Below is a sample schedule of activities you and your family can do together in these blessed days.
Daily Show what people making Hajj are doing that specific day on a blackboard. This way, you and the family will feel connected to the pilgrimage.
Day 1: Make Hajj come to life in your home What can you do with a square-sized cardboard box, some black paint and a line of gold fringe material? Make a model of the Kaba!
But don't stop there. Make it the centerpiece of your living room for the next 10 days. Discuss Hajj by describing exactly how it is performed. If possible, get some dolls or action figures to demonstrate.
Also, get one of the male family members to "model" Ihram, the clothing men wear during Hajj and Umra, using two big bath towels.
In addition to talking about how Hajj is performed, you can give details about the Kaba in terms of its construction and its reparations.
Day 2: Invite a Hajji, dim the lights and ..... What better way to learn about Hajj than to hear it from someone who's done it?
If you have a Haji (a person who has performed Hajj) in your home great! Otherwise invite one over, preferably someone skilled in storytelling.
Dim the lights and ask people to close their eyes. Then the Haji should recount the story from A to Z, from when he or she first thought about Hajj to how the whole journey took place. At the end of this activity, everyone should make Dua (supplication) to Allah to be blessed with the opportunity to perform Hajj if they haven‘t.
Day 3: "Take me, take me, take me to the Kaba!" It’s tempting to think traveling to Hajj is as simple as booking a plane ticket and flying to Makkah. But this is still a luxury most Muslims worldwide can't afford, which is why you and the family should discuss how people of today and the past traveled to make the journey of a lifetime.
If five-year-old Ammar, the baby of the family, is a car, plane, ship or train fan, use this to your advantage. Use his beloved toy(s)to show how so many people use different means of transportation to get to the Kaba, and how long it takes to get to Makkah using these various methods. Transport is a key point because Hajj becomes compulsory on an adult Muslim if the means of transportation are available.
It would also be interesting to look up Mecca online and see satellite images. Here’s a nice one.
Finally, end this activity with everyone singing the song Take me to the Kaba. The song is on the Allah Helps You Grow CD.
Day 4: Tell it like it is: the story of Prophet Ibrahim Forego family movie night and replace it with storytelling hour so you can share the incredible story of Prophet Ibrahim. Make it as exciting and interactive as you can, adding sound effects, movement, and awesome narrative.
What was it like when this great Prophet was thrown into the fire? What was it like when he built the Kaba with his son Ismail?
At the end of sharing his story, also discuss how Jews and Christians revere Prophet Ibrahim. End with a Dua asking Allah to guide all of us to the life of commitment to God and sacrifice that he exemplified.
Day 5: Hajj film night In the last 20 years, Hajj has been caught on film through various documentaries, and more recently, an IMAX film. For kids, they can check out Adam's discussion of Hajj in Adam's World 4: Take me to the Kaba.
Pop that popcorn, get comfy, and don’t forget to follow up with a discussion of what you’ve just seen.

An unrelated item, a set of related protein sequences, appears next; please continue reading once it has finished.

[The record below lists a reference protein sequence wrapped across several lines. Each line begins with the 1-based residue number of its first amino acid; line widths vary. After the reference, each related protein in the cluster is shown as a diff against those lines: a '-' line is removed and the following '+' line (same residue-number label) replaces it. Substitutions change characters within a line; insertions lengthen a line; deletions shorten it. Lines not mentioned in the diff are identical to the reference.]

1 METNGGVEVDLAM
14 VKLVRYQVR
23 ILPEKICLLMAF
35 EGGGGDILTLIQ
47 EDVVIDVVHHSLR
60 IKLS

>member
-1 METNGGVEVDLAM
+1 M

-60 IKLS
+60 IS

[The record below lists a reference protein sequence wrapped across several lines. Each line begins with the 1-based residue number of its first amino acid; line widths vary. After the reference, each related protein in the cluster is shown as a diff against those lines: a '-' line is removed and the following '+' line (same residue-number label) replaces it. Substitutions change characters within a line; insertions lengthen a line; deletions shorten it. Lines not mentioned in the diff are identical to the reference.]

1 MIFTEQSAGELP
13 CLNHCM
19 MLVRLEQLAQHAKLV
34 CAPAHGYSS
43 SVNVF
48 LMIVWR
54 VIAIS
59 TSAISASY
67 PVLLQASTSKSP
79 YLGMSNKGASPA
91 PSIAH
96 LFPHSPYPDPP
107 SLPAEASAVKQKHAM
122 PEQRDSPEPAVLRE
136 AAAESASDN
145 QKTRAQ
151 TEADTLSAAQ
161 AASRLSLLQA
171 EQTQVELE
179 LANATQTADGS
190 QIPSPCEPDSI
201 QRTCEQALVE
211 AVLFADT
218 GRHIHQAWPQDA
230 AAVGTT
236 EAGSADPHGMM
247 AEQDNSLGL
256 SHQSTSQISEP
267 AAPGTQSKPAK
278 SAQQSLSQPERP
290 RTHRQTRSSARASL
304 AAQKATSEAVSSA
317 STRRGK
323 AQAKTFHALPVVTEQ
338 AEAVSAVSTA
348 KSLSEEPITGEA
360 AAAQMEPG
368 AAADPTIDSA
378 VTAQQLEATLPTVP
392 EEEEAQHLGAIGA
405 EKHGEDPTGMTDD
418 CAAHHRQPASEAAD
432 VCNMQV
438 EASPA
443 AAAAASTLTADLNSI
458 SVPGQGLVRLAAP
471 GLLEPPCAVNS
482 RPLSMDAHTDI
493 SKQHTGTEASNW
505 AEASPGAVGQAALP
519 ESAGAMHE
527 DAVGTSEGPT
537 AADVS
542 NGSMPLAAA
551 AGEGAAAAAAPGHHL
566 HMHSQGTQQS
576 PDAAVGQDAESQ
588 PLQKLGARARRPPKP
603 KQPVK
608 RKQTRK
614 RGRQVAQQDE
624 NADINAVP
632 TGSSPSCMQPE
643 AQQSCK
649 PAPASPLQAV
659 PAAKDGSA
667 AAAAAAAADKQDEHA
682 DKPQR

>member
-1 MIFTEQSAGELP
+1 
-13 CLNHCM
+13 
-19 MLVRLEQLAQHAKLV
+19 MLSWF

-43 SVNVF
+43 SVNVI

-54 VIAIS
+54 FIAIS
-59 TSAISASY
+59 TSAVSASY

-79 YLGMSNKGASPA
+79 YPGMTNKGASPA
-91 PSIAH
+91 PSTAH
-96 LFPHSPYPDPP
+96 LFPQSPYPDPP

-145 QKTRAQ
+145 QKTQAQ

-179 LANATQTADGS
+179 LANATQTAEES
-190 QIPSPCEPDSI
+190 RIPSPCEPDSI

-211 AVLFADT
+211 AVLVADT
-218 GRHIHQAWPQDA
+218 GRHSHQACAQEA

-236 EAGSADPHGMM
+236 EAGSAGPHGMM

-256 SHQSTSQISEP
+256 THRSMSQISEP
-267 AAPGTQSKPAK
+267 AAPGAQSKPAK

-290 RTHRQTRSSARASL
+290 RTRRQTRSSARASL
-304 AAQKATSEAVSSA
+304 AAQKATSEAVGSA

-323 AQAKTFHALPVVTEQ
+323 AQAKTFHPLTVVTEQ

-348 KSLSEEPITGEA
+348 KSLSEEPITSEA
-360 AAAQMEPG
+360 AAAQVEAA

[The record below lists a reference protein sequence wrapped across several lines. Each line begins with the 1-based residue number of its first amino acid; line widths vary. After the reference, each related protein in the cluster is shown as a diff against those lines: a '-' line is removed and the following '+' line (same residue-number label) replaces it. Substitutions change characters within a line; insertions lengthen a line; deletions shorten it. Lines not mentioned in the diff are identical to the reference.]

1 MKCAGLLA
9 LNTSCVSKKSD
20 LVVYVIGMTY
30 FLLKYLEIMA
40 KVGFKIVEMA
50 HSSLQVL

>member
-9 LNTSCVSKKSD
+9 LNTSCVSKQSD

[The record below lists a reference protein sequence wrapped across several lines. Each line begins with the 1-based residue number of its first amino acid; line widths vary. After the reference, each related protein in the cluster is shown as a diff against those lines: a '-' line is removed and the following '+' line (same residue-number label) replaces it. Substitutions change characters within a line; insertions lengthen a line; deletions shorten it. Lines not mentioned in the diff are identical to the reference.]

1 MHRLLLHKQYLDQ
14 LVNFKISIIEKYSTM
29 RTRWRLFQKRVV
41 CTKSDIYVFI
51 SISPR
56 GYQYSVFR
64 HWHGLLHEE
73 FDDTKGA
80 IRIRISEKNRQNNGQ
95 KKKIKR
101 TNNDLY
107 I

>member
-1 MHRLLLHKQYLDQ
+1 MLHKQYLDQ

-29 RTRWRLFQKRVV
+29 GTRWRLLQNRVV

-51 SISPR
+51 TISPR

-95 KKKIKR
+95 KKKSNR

Day 6: Share what you know- prepare a school presentation Contact your child’s teacher as soon as possible to arrange a class presentation on Hajj. This is a great way to share what you’ve learned these last few days about the fifth pillar of Islam and bring a different aspect of the faith to your son or daughter’s classmates.
Day 7: Engage your tongue in the remembrance of Allah Every person, individually, should regularly remember Allah by saying La ilaha illa Allah (there is no god but Allah), Allahu Akbar (Allah is great), and Alhamdu lillah (Praise be to Allah).
Also, talk about the Talbiya (what pilgrims recite during Hajj) and everyone should recite the Takbir of Eid!
Finally, don't forget to make Dua for those who are suffering, whether that is sickness, abuse, as well as injustice of any sort. Ask for Guidance, and ask Allah to guide humanity.
Day 8: Planning for the big day Did seven-year-old Yassin wear different colored socks to prayers last Eid? Did Daddy forget to bring change for parking at the stadium where prayers took place?
Planning and Dua are the keys to ensure that disasters like those mentioned above don't happen. Eid can be stressful and rushed. Reduce this by planning properly. Call a family meeting and discuss logistics, menu, where the family will go or who will be invited for Eid, for instance.
Day 9: Fast & read aloud the Last Sermon of the Prophet Muslims are recommended to fast on this day. The Prophet said, “fasting the Day of Arafa (the ninth day of Zul Hijjah) will be credited with Allah by forgiving one's sins of the previous year and the following year.”
As well, we should sincerely ask Allah for forgiveness for mistakes on this day as the Prophet said: Allah sets more people free from Hell on the Day of Arafa than on any other day (Muslim).
Have a big family Iftar. The 9th of Zul Hijjah is going to be on a weekday, so everyone should try to get home from work or school early to enjoy Iftar together.
Also, read the Prophet’s last Sermon that day, since it was on the 9th of Zul Hijjah that it was delivered. There are so many lessons it offer. You can designate specific parts for presentation to one member of the family. For instance, Sara, 15, can discuss what the Khutba says about women. Ali, 12, can talk about what it says about racism and prejudice.
By Sound Vision Staff Writer
Courtsey of www.soundvision.com